Australian Prime Minister Julia Gillard has survived a leadership challenge from former Foreign Minister Kevin Rudd. Ms Gillard was confirmed as the ruling Labor Party's leader - and thus Australia's PM - in an internal party-leadership poll. In June 2010, Ms Gillard ousted Rudd as PM in a party coup, but Mr Rudd's resignation as Foreign Minister last week during a trip to the US sparked a new power struggle.
Mr Rudd was rejected by his colleagues by 71 to 31 votes in the party poll on Monday. He will continue on the backbench as Member of the Australian Parliament for Griffith, Queensland, but has promised not to challenge for the party leadership any further. However, media reports suggest he could still be "drafted" by party colleagues in the future.
In making the challenge, Mr Rudd had claimed he was the best person to lead the governing Labor Party into the next election, due in late 2013.
Currently, opinion polls show that the current government is likely to lose the next election to the conservative opposition. Opposition leader Tony Abbott has promised to scrap the current government's controversial policies, including a carbon tax and a 30 percent tax on coal and iron ore mines.
Report: Australia’s Kevin Rudd challenges prime minister who ousted him for leadership of nation [Washington Post (AP), 24 Feb 2012]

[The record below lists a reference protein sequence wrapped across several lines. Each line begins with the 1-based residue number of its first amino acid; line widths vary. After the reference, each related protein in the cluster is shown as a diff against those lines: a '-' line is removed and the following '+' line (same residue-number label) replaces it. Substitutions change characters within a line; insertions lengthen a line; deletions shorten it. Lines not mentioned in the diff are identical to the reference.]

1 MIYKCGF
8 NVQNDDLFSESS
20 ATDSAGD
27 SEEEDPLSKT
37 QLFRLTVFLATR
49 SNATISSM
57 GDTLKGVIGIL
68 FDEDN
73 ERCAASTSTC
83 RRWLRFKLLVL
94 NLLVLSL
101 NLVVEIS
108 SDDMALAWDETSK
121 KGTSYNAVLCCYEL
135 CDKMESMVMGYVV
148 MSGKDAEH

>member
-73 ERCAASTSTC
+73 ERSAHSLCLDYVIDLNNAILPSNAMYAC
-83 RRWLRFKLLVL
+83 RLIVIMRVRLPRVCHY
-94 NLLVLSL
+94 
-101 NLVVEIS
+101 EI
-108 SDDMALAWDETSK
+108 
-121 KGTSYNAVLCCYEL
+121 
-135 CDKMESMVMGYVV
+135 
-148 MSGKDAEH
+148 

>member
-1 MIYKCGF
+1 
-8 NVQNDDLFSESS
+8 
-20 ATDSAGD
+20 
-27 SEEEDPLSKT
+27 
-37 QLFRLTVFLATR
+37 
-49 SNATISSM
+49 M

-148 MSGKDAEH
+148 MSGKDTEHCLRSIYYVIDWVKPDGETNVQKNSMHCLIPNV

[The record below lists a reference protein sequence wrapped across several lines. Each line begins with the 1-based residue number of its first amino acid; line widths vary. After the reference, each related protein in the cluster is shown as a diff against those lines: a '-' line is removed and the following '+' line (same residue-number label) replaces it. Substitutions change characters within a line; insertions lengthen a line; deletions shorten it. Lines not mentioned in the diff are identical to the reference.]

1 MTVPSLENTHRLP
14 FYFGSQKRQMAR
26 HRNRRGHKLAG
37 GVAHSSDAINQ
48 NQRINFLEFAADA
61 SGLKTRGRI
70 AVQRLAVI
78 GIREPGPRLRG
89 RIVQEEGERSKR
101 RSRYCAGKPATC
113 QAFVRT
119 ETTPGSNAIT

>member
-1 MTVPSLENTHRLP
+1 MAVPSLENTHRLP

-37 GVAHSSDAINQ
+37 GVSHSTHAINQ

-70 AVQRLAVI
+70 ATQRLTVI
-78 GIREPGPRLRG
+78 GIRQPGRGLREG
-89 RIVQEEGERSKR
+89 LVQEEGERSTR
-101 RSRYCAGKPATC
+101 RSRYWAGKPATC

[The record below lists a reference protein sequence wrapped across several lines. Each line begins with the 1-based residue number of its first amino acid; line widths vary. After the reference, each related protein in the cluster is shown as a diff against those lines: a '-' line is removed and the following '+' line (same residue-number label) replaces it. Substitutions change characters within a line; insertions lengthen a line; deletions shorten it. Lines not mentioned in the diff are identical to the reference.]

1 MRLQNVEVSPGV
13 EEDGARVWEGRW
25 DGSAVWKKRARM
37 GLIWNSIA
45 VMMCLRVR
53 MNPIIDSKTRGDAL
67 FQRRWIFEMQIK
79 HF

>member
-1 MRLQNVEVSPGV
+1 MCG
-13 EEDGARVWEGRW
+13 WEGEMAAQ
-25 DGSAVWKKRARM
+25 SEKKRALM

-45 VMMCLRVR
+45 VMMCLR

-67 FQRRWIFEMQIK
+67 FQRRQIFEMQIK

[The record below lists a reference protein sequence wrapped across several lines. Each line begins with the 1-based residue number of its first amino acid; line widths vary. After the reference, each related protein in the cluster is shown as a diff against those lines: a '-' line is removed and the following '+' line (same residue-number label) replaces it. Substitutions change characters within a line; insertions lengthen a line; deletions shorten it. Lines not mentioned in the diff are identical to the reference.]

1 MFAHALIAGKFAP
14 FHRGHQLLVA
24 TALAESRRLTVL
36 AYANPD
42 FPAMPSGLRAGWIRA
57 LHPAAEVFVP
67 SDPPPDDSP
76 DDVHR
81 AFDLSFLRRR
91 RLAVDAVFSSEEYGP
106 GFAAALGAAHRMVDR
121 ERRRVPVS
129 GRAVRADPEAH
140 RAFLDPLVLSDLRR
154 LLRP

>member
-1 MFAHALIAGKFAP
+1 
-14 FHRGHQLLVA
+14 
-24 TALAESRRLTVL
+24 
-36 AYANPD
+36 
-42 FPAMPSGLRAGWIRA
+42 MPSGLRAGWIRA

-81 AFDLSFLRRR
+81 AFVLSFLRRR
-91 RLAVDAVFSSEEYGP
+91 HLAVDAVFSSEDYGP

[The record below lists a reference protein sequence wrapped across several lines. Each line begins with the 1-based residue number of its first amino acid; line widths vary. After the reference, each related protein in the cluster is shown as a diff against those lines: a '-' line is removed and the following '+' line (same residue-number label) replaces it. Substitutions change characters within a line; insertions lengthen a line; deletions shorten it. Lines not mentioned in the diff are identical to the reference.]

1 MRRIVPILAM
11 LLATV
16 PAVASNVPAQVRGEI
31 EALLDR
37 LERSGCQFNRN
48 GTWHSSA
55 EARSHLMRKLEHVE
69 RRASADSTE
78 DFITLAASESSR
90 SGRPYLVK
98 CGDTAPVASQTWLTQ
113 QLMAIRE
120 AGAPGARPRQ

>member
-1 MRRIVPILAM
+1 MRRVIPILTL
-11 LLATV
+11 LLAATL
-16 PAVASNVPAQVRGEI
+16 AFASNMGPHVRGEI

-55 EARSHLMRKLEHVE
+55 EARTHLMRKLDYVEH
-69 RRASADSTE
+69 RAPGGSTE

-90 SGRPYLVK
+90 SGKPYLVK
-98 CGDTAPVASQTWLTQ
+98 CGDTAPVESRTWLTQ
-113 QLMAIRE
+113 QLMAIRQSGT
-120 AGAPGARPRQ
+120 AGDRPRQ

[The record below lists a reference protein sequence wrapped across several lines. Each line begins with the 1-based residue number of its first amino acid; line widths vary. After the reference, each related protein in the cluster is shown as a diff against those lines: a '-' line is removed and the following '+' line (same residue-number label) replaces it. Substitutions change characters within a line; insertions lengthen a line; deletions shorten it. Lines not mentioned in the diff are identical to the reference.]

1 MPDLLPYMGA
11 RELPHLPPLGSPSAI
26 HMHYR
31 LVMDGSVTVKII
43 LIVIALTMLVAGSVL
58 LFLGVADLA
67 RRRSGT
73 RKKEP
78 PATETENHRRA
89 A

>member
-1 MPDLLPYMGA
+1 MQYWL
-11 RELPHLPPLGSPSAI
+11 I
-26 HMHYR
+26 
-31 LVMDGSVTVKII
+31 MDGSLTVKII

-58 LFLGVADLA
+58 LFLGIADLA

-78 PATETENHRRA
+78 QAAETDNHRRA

People Power and Party Politics
According to analysts, in making the leadership challenge, Mr Rudd was counting on the love of the people, not his colleagues. Ms Gillard is well liked by the majority of her colleagues in Australia's Labor Party, but disliked by the majority of the voters. Mr Rudd is hated by many of his colleagues, but is vastly more popular than Ms Gillard with the public.
While Mr Rudd's self-confidence and belief in the superiority of his intellect is compelling to voters, peers and staff that have worked with him reportedly view Mr Rudd as arrogant and abusive. Although his chances of winning the next election in 2013 may exceed Ms Gillard's odds, the Labor Party would perhaps rather lose than have Mr Rudd lead them again.
Analysis: Australia's Kevin Rudd: Admired from Afar, Hated by His Peers [TIME, 27 Feb 2012]